Set two years before the American Civil War in 1858 Texas, the story centres on bounty hunter Schultz (Waltz), who offers the slave Django (Foxx) what seems like a fantasy job: to work with him to capture white criminals dead or alive. Usually dead. Sure enough, everyone is shocked to see a black man not only riding a horse but carrying a gun. When Django helps find three notorious outlaw brothers, he earns his freedom, and Schultz then offers to help free Django's enslaved wife (Washington). This involves staging an elaborate sting on her owner, the bloodthirsty Mississippi plantation owner Calvin (DiCaprio), who runs a ring of slaves who fight each other to the death. But Calvin's butler Stephen (Jackson) suspects that something is up.

Waltz and Foxx have terrific chemistry in the central roles, with Waltz's lively intelligence bouncing off Foxx's physical and emotional intensity. This gives the film an underlying drive that keeps us engaged through the blood-soaked violence as well as the more slapstick-style sequences (a KKK raid led by Johnson and Hill feels like a lost sequence from Blazing Saddles). But Tarantino's screenplay is beautifully constructed to even out the tone with exciting action, harrowing nastiness and some darkly involving drama. All while quietly exploring the twisted history of racial relations in America.

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Contagion Review

Soderbergh applies his brainier brand of filmmaking to the global outbreak thriller genre, and the result is a hugely gripping blockbuster that never talks down to its audience. It's also terrifyingly believable as we watch a deadly flu virus spread around the world.

In Minneapolis, Mitch (Damon) is horrified when his wife (Paltrow) comes home from a business trip to China, collapses with the flu and dies. But she's only the first of a series of similar cases around the world, and soon officials from the Centers for Disease Control (Winslet, Fishburne and Ehle) and the World Health Organisation (Cotillard) are on the case, trying to manage emerging clusters while tracing the disease back to its source. Meanwhile, a blog hack (Law) is pestering a San Francisco scientist (Gould) for a cure.

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Extraordinary Measures Review

The A-list cast raises this film above its unsophisticated TV-movie style, helped by the remarkable facts of the true story. The actors even manage to add nuance to the straightforward, over-sentimentalised writing and direction.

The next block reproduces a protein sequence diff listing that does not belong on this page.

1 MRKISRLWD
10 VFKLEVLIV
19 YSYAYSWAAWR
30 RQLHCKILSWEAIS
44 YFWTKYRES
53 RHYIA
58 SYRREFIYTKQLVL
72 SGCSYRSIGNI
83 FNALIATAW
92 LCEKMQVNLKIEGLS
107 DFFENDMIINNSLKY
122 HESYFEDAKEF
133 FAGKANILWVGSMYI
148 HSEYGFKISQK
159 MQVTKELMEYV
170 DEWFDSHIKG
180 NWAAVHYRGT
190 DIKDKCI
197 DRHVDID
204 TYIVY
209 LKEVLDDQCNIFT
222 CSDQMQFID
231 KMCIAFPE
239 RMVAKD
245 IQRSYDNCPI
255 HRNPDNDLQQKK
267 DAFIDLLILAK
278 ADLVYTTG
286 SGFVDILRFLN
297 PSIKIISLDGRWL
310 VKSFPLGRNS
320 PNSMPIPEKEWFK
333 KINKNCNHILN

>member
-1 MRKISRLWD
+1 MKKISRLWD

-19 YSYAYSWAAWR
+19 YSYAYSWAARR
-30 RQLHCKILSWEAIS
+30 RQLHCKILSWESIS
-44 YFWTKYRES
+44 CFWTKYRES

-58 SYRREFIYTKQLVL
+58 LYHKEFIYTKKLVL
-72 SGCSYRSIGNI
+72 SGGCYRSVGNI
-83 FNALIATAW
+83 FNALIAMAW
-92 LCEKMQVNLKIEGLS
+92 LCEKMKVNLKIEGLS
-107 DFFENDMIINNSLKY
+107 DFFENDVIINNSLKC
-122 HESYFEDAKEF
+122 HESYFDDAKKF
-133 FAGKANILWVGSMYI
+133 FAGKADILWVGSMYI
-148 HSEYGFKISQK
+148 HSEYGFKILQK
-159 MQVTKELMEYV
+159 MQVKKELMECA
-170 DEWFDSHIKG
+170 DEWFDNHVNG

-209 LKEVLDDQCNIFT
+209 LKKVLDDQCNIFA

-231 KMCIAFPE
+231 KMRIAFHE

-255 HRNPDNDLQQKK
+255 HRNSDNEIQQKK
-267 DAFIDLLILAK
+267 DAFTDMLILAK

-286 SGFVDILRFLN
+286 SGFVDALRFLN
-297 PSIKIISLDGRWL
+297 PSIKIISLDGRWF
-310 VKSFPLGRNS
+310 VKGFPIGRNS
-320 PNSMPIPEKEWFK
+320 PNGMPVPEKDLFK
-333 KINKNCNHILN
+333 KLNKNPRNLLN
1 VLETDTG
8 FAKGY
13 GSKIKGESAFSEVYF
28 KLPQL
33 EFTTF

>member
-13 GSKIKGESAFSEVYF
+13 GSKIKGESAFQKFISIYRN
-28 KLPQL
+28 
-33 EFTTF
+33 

John Crowley (Fraser) is a manager at a pharmaceutical company who hears about the innovative theories of Dr Robert Stonehill (Ford) for the treatment of Pompe Disease, a variation on muscular dystrophy. John and his wife Aileen (Russell) have two wheelchair-bound children (Droeger and Velazquez) with the condition, plus an older son (Hall) without it. So they all have a special interest in Stonehill's work. But the eccentric doctor isn't so easy to get on board, mainly because he needs a lot of money to continue his research.

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Reno 911!: Miami Review

It's never a good sign when a film's press screening occurs the night before it opens. The film is instantly labeled a loser long before the opening credits even roll. So if Reno 911!: Miami was to be anything like its Comedy Central inspiration, then its 11th hour screening should come as a surprise. Unfortunately, for the most part, Miami is exactly what everyone expected it to be: raunchy and brainless. Yet, what I didn't expect was for Miami to be so bawdy, so unfunny, and so unlike its small screen roots that after the first 30 minutes I was so desperate to change the channel.

In Miami, all of the familiar bungling deputies from the TV show are part of the action, along with their hang-ups. Led by the short-shorts wearing Lieutenant Jim Dangle (Thomas Lennon), the inept Washoe County Sheriff's Department is "invited" to attend a national law enforcement convention in South Florida. But when the gang arrives, they quickly find themselves outclassed and left out of the convention's festivities. When a biohazard chemical is released at the convention, quarantining the nation's police force, Dangle and Company are the only uncontaminated law enforcement officers available to keep the streets of Miami safe.